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I was disappointed too. The Bill of Rights says the courts should not interfere in Parliamentary proceedings and the distinction made that prorogation happens in Parliament but is not a proceeding there is, ahem, creative.

It’s the law now and confidence in the judiciary is important (though Lord Sumption seems determined to destroy it as a retirement project, alas) so let’s move on. We have a lot of defective laws and yet the Earth revolves.

A new Parliament can always rectify this. Unless Boris is cleverer than I think, nothing good is now likely until we have a General Election. The Remain ultras’ open disdain for most of their fellow citizens should create a climate for a striking result. Anna Soubry’s sneering face outside the court was worth a few seats I think.

Dr Evil

That judgement yesterday was utterly ridiculous. Judges and courts have no place in politics. They should have upheld the high Court decision. They did not. They gave Boris and his government a metaphorical kick in the bollox. Becuase they could. All 11 of these geriatric remainers. I just hope GCHQ was listening in and recoding the doings of 11 phones over the weekend.


Thank you.


An excellent analysis of the situation as it stands today.


Thank you. This whole business is making me feel as stupid as I am frustrated so an encouraging word (even if it’s a little OTT) is welcome.


Agreed. I hope that you’re reading the situation re a deal with the BP correctly. The Tories would be insane not to do it but maybe they are right to delay the announcement so their opponents can’t layer on the propaganda?


that is a brilliant post Mr Paine.


When your opponents call for your key advisor to resign it is a sign you should probably keep him.

In response to another comment. Why would boris do a deal with farage now? That gets him very little, will give some unhelpful headlines, and he can strike a deal later when it is actually relevant.


They are not united at all. In Churchill's words about the Appeasement Governments of the 30s, they are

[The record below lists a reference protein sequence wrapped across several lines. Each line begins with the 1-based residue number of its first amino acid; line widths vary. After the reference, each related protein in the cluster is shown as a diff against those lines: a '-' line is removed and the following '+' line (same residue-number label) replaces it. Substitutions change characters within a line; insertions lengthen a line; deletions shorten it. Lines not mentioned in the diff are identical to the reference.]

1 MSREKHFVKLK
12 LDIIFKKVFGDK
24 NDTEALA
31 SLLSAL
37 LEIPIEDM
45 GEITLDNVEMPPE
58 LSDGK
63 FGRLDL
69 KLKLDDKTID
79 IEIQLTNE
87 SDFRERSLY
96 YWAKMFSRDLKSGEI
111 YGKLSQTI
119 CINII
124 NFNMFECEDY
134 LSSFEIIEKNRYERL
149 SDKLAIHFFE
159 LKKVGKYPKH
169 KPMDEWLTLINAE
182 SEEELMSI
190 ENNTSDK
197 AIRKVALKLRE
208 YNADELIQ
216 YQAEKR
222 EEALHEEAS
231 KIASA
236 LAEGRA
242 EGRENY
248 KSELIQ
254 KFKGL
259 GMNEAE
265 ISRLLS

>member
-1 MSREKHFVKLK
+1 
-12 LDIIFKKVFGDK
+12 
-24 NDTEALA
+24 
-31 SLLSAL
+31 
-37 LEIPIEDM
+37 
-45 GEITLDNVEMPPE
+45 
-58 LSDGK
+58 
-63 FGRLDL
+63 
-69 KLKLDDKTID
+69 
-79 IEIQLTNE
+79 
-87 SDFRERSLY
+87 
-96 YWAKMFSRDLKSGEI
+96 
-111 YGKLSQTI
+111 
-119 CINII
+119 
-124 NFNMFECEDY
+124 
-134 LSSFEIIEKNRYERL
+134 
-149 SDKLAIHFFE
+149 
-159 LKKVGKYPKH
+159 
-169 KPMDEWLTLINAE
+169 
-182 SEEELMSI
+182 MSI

"... decided only to be undecided, resolved to be irresolute, adamant for drift, solid for fluidity, all powerful to be impotent. So we go on preparing more months and years — precious, perhaps vital to the greatness of Britain..."


Yes I follow the Great Realignment page with interest. I await the PM's next move. Only he and Farage have the charisma to lead the people in a fight against an Establishment set on preventing Brexit. They need to cooperate and I still hope they will. The Conservatives are dead otherwise.


I'm puzzled by all the calls for Dominic Cummings to resign. He's just a political advisor. Surely the Government's lawyer, the Attorney General, is the one who should be resigning? I sympathise with him as I would have given the same advice and am very surprised that the SC ruled prorogation was not a proceeding in Parliament in which the courts could not interfere under the Bill of Rights, but still his advice was wrong as it turns out. His position is untenable. In his place I would have quit by now.

David Bishop

Mr Johnson seems to have accepted the judgement, at least on the face of it. I would rather he had gone down the road advocated by Andrew Roberts:

By having today yet again rejected a pact with the Brexit Party at any general election, he has in my view condemned to annihilation the nowadays far from conservative Conservative Party. Your point above on it and Labour being anachronisms is pithily made.